While making presentations at community meetings, town boards and city councils, NPS officials were surprised that many local residents were not aware of the $30.00 Bryce Canyon Annual Pass. Due to concerns about the proposed increase of the Bryce Canyon National Pass from $30.00 to $50.00 voiced at the town board meetings, park management made the decision to keep the price of the Bryce Canyon Annual Pass at $30.00 for one more year. 

 

The new interagency pass program for access to national public lands was announced on December 6 by the Deputy Secretary of the Interior and the Under Secretary of Agriculture. The new program combines the benefits of existing recreation passes from five federal agencies into one comprehensive pass, the “America the Beautiful – National Parks and Federal Recreational Lands Pass,” or the annual Interagency Pass.

 

The new pass program covers recreation opportunities on public lands managed by the National Park Service, Fish and Wildlife Service, Bureau of Land Management, the Bureau of Reclamation, and the USDA Forest Service. It replaces the Golden Eagle, Golden Age, and the Golden Access Passports as well as the National Parks Pass. All existing passes will remain valid until expired, lost or stolen.

 

The new annual interagency pass will cost $80 and is designed for visitors to enjoy multiple federal sites. The pass offers unlimited coverage of entrance and standard amenity recreation fees for one year from the date of purchase.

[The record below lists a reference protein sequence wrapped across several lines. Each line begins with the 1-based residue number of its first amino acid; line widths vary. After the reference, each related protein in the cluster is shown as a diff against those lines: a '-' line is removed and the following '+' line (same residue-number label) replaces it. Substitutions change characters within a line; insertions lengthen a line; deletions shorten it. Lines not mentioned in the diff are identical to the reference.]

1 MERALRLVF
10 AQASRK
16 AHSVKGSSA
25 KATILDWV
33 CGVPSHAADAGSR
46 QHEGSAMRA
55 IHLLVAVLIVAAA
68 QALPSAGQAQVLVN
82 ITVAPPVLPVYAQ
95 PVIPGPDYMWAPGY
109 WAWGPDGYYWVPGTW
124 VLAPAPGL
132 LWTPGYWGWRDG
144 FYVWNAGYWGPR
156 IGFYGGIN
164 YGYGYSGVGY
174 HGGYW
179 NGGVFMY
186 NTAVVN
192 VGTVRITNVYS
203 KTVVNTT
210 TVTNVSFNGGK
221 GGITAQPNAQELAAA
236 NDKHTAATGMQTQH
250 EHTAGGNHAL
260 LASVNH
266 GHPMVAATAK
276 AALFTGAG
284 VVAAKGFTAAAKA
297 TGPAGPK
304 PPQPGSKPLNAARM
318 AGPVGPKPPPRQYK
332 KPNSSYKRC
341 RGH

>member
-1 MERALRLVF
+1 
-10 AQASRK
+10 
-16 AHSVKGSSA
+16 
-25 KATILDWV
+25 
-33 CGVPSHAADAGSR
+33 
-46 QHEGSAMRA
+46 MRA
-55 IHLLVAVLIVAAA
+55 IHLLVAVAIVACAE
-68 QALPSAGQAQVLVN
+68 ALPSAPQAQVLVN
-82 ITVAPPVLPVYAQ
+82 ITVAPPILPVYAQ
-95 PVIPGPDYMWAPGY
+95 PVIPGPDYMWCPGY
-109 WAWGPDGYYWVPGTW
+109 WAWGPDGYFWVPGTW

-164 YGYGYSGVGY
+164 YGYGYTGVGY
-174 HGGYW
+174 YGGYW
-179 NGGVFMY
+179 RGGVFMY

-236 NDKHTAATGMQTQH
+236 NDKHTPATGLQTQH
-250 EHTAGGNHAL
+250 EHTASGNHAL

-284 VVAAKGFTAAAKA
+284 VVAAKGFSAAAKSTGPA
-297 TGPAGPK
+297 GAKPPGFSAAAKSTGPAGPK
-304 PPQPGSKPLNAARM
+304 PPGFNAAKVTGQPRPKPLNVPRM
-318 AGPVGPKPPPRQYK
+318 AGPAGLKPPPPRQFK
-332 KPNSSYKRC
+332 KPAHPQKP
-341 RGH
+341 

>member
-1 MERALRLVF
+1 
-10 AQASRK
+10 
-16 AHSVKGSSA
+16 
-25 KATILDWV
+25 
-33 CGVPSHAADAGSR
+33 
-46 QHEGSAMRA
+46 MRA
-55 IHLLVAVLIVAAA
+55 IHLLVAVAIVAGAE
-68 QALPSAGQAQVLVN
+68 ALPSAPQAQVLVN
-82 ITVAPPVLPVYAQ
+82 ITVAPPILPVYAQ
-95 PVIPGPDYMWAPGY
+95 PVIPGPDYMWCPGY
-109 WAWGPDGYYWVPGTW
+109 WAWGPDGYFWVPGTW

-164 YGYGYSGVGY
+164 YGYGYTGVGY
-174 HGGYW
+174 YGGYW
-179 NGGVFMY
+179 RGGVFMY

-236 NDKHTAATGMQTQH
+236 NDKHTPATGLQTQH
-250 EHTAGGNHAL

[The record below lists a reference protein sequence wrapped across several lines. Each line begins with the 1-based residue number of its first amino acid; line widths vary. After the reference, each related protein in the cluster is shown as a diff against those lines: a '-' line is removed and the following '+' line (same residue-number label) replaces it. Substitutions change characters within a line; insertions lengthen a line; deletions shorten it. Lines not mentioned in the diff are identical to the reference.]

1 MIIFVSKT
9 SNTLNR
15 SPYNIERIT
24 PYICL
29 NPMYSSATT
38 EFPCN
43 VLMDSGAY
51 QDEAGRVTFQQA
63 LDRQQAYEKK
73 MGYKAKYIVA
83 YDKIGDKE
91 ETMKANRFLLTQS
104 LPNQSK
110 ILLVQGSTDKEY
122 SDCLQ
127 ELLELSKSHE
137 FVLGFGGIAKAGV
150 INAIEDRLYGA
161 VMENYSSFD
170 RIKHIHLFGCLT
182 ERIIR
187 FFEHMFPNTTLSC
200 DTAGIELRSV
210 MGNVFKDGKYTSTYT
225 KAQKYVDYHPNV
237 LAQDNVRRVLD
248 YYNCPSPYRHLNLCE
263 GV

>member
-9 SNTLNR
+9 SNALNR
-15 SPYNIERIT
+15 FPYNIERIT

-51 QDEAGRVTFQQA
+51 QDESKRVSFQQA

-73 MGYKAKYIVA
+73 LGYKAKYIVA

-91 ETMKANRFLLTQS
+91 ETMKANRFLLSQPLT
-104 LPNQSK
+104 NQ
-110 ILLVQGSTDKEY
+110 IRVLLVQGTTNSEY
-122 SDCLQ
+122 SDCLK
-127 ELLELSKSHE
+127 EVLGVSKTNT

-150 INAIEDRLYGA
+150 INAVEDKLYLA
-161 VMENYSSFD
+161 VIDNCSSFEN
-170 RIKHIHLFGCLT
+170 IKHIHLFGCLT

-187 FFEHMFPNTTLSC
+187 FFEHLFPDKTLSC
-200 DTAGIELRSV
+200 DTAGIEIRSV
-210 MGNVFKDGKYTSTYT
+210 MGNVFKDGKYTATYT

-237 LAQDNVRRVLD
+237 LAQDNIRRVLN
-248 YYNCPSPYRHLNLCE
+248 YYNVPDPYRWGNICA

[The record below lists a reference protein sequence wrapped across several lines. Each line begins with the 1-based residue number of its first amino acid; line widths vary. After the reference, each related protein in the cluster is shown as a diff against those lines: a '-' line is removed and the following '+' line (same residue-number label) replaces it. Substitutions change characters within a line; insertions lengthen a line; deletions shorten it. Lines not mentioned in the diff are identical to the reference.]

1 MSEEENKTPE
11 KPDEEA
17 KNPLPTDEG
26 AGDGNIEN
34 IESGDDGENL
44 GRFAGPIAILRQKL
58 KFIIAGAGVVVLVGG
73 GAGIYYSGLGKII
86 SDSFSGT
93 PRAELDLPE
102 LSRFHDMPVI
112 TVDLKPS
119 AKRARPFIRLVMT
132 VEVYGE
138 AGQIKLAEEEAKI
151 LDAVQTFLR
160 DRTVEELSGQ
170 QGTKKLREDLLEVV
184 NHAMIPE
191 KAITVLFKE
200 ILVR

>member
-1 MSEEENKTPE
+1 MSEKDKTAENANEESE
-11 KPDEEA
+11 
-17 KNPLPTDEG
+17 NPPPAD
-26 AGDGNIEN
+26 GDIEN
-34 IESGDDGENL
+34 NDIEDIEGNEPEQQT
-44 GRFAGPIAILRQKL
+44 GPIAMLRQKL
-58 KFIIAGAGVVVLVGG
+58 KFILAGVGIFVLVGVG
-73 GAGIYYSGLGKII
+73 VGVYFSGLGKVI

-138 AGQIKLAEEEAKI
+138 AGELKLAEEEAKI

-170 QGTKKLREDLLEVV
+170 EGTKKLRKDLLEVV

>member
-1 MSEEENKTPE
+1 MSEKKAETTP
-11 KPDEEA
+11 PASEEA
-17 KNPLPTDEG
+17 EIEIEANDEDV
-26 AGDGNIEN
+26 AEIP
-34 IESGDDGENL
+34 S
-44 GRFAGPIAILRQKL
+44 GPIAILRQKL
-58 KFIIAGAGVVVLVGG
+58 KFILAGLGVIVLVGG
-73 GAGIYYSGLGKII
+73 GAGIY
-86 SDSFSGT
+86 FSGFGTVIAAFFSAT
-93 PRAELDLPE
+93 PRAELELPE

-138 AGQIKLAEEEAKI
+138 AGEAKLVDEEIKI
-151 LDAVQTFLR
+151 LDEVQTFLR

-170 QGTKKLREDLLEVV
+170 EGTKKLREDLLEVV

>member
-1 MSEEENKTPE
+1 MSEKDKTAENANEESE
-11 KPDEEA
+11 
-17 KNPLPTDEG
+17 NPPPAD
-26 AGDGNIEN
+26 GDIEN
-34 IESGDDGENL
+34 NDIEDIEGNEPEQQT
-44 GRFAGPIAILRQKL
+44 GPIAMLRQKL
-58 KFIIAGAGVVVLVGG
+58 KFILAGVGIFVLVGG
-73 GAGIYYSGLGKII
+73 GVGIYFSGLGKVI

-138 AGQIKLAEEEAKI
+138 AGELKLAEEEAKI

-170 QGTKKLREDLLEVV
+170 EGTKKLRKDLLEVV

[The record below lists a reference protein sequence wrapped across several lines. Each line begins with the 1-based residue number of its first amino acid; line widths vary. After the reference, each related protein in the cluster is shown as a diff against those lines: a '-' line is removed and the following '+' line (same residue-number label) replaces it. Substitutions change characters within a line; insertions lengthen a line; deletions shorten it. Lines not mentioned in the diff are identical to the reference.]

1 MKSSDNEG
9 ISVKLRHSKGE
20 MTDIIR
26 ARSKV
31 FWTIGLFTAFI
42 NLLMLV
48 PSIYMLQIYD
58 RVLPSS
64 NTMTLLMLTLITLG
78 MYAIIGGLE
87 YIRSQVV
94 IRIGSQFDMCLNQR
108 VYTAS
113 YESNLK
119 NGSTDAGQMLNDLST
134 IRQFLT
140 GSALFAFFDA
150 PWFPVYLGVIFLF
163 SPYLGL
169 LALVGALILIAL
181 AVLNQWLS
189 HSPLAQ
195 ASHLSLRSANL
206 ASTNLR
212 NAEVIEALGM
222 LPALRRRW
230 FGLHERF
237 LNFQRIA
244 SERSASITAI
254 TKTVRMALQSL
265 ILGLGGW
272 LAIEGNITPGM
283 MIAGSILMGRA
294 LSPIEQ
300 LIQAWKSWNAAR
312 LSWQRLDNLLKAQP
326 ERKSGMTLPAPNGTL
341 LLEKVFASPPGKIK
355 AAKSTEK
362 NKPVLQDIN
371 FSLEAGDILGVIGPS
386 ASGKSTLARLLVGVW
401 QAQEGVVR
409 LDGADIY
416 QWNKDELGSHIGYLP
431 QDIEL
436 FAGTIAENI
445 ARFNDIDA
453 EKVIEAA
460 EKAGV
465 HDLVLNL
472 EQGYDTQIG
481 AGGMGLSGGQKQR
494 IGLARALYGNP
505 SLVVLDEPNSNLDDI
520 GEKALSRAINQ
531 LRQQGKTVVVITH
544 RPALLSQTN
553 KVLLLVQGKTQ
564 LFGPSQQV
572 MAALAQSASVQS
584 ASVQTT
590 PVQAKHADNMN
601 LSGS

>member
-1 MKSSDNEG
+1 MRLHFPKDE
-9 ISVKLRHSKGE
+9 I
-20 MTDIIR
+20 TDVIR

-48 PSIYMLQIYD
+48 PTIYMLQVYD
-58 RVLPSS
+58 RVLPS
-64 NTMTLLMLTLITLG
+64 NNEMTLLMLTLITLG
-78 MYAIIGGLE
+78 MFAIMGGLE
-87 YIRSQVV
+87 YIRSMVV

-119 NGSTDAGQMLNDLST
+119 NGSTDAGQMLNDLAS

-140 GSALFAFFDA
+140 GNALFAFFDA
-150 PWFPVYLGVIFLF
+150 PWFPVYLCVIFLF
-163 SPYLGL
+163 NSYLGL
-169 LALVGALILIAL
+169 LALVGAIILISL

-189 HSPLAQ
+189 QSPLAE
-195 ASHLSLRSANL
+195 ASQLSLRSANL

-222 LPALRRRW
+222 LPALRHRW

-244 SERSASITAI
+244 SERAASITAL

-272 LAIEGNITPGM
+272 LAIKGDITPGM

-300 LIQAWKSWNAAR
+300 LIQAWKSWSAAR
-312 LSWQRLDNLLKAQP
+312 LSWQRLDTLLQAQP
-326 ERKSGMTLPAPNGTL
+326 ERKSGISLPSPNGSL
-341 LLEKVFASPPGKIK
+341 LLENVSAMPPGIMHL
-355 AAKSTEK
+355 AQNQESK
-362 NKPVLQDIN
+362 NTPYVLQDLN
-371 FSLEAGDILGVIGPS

A lifetime senior pass for U.S. citizens 62 or over for a onetime $10 fee and a free lifetime access pass for citizens with permanent disabilities continue as part of this program. A new free pass has been added for people who volunteer a minimum of 500 hours at these land management agencies.

 

Sales of the new pass will begin in January 2007 and will be available locally at Bryce Canyon National Park. For more information about the Interagency Pass program visit http://www.nps.gov/brca/planyourvisit/feesandreservations or ask at the visitor center.

 

Park Passes make Excellent Gifts

The announcement of the new Interagency Pass program makes December 2006 the last opportunity to buy a “soon to be retired” National Park Pass. As of December 31 the $50 National Park Pass, good for unlimited entrance to National Parks across the country, will be replaced by the new Interagency Pass. Any National Park Passes bought by December 31, 2006 will be valid through December of 2007. These passes are available at Bryce Canyon during regular operating hours of the entrance stations. Annual Passes for Bryce Canyon National Park, good for 12-months, are still available for $30. Either of these passes would make an excellent gift for family and friends.        

 

 

-NPS-

Did You Know?

Main entrance sign with Interpretation staff

Bryce Canyon, first designated Bryce Canyon National Monument on June 8, 1923; reached National Park status on September 15, 1928. More...